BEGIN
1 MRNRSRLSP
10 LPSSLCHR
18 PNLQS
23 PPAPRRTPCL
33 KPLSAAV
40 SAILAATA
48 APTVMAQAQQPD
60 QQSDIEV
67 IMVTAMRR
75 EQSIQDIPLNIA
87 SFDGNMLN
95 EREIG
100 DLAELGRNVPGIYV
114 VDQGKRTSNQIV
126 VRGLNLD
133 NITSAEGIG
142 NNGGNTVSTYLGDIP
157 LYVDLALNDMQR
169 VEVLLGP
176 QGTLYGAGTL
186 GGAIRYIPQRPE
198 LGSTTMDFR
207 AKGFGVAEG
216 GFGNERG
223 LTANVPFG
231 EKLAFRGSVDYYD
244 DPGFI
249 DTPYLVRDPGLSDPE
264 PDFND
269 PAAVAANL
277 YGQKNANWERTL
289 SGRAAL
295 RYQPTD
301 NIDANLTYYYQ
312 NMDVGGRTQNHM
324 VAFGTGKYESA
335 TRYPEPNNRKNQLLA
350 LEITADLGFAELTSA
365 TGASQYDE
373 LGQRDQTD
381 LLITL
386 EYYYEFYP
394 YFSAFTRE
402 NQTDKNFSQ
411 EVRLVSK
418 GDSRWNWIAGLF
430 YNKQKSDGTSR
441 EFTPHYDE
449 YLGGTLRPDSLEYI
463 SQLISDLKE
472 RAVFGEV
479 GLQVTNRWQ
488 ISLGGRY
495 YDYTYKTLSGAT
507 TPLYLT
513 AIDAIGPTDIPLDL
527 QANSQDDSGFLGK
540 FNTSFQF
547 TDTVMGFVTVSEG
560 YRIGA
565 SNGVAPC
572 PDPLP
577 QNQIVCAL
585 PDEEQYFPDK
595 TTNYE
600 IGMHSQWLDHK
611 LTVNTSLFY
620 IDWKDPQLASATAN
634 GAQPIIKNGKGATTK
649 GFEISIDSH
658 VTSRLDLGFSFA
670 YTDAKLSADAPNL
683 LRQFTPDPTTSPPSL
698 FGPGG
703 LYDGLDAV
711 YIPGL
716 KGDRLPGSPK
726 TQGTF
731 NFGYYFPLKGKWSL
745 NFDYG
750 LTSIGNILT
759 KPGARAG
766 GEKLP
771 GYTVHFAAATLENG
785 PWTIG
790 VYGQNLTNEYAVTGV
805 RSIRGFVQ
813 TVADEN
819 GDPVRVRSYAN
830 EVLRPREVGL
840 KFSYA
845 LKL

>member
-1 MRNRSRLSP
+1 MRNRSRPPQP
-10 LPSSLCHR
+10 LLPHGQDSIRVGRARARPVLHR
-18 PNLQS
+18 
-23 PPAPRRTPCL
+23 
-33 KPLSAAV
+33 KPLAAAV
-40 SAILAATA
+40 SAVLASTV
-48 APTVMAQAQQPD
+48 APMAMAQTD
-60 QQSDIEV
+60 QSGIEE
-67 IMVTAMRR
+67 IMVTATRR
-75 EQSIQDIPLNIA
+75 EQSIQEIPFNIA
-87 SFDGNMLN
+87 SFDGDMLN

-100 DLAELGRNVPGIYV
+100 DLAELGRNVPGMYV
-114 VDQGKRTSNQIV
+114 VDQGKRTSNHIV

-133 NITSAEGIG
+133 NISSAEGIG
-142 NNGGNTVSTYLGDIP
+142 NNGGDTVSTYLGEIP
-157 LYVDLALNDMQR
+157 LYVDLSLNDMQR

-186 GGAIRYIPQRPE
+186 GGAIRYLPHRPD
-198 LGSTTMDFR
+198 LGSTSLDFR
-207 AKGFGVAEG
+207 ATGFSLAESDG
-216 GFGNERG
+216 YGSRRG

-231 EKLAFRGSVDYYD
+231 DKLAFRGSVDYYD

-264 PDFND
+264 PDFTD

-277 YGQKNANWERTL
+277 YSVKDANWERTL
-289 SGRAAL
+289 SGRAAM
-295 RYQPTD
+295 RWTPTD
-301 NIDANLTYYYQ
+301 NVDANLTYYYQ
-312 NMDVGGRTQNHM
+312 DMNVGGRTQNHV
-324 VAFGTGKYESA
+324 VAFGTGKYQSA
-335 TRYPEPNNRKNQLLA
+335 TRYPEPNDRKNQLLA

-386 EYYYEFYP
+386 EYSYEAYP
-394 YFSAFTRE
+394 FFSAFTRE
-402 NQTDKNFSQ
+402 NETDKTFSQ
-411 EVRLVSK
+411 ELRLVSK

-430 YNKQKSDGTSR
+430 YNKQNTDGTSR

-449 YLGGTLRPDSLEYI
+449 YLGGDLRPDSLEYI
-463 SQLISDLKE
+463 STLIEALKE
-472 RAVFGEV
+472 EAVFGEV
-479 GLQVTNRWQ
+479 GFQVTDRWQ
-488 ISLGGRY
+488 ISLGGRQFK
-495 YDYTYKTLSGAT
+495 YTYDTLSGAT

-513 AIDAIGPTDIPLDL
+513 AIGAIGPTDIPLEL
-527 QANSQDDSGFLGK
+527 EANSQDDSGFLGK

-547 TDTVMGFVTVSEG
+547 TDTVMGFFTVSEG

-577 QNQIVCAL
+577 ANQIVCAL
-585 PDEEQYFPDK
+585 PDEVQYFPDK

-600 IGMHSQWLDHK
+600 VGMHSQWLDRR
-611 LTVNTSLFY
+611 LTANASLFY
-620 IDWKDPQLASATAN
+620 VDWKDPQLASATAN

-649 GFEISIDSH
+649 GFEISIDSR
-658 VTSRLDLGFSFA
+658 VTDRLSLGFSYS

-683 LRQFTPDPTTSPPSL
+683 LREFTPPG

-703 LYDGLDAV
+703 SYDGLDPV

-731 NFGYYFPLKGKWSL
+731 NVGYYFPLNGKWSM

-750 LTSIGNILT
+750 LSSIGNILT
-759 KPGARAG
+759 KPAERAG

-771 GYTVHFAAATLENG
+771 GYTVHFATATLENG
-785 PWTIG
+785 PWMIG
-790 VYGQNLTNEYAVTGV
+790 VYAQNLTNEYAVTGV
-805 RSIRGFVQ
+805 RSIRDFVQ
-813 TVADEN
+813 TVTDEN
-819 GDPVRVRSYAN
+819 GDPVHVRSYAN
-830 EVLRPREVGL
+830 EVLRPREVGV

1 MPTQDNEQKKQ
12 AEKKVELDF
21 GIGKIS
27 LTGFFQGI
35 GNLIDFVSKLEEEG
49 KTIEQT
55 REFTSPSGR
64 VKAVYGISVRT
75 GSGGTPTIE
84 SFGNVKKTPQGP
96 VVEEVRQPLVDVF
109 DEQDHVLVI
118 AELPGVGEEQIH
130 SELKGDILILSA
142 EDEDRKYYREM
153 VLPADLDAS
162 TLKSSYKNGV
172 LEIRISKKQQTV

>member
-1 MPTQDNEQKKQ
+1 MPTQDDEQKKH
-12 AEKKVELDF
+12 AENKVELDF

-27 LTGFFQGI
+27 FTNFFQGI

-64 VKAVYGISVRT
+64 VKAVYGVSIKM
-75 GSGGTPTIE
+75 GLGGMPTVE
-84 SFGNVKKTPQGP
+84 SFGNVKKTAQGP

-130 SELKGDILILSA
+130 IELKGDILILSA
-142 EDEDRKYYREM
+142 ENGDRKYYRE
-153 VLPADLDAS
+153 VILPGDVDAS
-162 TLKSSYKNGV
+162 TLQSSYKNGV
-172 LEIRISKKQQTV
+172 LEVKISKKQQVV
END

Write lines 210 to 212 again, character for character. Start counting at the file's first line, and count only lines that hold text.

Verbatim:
-805 RSIRGFVQ
+805 RSIRDFVQ
-813 TVADEN